News Corp. to launch MySpace China venture

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SHANGHAI - News Corp. is finalizing a deal with partners, including private equity heavyweight IDG, to launch a networking Web site venture in China within a few months, financial and Chinese government sources said Friday.

News Corp. plans to take less than 50% of the venture, which will establish a localized Chinese version of the popular MySpace.com site, said sources familiar with the deal.

The IDG-Accel China Growth Fund, managed by venture firm International Data Group Technology Venture Investment, will also own a stake, two sources said.

The deal, if successful, will be a landmark step for News Corp. -- led by Chief Executive Rupert Murdoch -- which has made several attempts to tap China's rapidly growing media market.

But the venture will have to negotiate with China's strict regulation of media content, as well as compromise on potentially sensitive content, said Liu Bin, principal analyst at Beijing-based research firm BDA.

"It's hard for a foreign online service provider to get an Internet content license and other news licenses," he said.

"If MySpace forms a JV in which it takes a minor share, the company can still be looked at as a domestic company," he added.

MySpace is a Web site popular with teenagers that lets users post their own videos, pictures and blogs online.

News Corp. is working with local partners to apply to the Chinese authorities for an Internet services license, and expects to set up the joint venture in Beijing, the sources added.

The sources said they could not specify how much money establishing the venture would require as a final agreement had not yet been reached.

Luo Chuan, a former senior executive at U.S. software giant Microsoft Corp., is a potential candidate for the MySpace China CEO job, the sources said.

Luo was former head of Microsoft's Windows Live unit in China, and was also responsible for the China site of the company's popular MSN portal, an online networking Web site similar to MySpace.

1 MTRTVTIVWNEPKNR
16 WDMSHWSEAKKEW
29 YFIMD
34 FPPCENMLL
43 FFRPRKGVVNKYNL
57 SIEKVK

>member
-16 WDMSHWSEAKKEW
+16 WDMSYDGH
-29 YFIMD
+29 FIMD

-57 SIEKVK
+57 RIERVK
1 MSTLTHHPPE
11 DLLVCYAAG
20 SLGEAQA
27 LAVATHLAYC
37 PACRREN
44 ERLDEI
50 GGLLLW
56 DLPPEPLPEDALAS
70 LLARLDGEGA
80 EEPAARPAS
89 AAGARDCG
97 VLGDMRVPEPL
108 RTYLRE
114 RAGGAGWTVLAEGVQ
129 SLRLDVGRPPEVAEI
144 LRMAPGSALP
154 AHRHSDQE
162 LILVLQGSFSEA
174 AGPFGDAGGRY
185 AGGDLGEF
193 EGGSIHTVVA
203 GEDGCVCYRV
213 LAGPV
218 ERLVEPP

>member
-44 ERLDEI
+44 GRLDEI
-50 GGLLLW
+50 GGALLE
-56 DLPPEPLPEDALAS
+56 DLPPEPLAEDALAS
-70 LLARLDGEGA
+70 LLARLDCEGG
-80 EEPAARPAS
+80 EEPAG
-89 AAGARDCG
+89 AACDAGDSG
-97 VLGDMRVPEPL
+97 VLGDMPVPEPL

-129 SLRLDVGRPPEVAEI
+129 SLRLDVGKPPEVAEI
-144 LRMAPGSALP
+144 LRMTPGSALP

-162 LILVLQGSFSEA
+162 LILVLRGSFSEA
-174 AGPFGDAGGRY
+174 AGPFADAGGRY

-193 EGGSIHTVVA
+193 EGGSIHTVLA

Luo set up his own company and began work with News Corp. and IDG to prepare launching MySpace China after he resigned from Bill Gates' Microsoft last year, the sources said.

Now, Luo is very likely to become the first chief executive for MySpace China, they said.

"They want to build a very localized MySpace China site from management to content," said one source familiar with the deal.

"That's why they are working with Luo Chuan and other local Internet specialists," she added.

Murdoch's wife, Wendi Deng, who is also a chief negotiator in the deal, is expected to sit on board of MySpace China where News Corp. aims to take at least one board seat, one source said.

This latest attempt to tap China's Web market comes after News Corp. failed to team up with local TV stations and newspaper publishers, as Beijing still tightly controls mass media.

Although News Corp. -- which part-owns broadcaster Phoenix TV and owns the Star TV channel -- Time Warner Inc. and Viacom Inc. all have TV channels launched in China in the last few years, each has been limited to mass broadcasting rights in the country's southern Guangdong province bordering Hong Kong.

News Corp. bought MySpace -- one of the Internet's fastest-growing properties -- for $580 million in 2005. Murdoch has been talking up the Web, as he now believes Internet businesses will grow faster than cable networks and newspapers.

News Corp. officials could not immediately be reached for comment, while IDG and Luo declined to comment.

China is the world's second-largest Internet market behind the United States, with around 137 million Web users.
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